Module floor panels are fabricated from multiple lengths of wide flange beams and form the foundation flooring for the topside modules. The skid beam sections are built-up, reinforced horizontal beams that are designed as runways for the drilling rigs, and must support the rigs and the drill string on the drilling deck. The built-up girders are the structural components which are designed to support the vertical loads of the skid beams, wellhead equipment, and other structural members.

The module support frame legs are tubular steel sections which are designed to support the entire vertical load of the topsides and transfer the load to the main pilings in the eight jacket legs. These supports appear to consist of several basic sections, one of which is 72 inches in diameter, a tapered section, a conical reducer, and a top section which is 36 inches in diameter. The crane pedestals are tubular in appearance, measure 36 feet in height and 8 feet in diameter, are made of high-strength steel, and are the static structural supports for the cranes. These pedestals will also house fuel tanks and related items.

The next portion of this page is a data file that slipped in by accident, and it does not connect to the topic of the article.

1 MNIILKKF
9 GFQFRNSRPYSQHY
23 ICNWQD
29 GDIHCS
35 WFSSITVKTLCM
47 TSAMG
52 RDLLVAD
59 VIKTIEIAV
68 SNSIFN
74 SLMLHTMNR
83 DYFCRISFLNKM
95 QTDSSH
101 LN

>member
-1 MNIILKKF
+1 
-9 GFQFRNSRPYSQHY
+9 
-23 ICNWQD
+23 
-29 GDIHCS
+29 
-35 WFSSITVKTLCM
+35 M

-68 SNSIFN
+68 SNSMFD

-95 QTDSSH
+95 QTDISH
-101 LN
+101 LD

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The conductor piling, described in the letter of July 21, 1989, is 26 inches in diameter, has a varying wall thickness of 0.75 to 1.0 inch, and will be imported in lengths of 33 feet to lengths of 148 feet. The conductor pilings will be driven approximately 300 feet into the seabed to provide structural support and protection for the casing strings. These conductor piles are the "holes" through which the drilling and extraction take place. Similar conductor pilings were described in our ruling of March 30, 1987 (file 079943), and were classified as parts of offshore drilling platforms in item 652.9700, Tariff Schedules of the United States Annotated (TSUSA).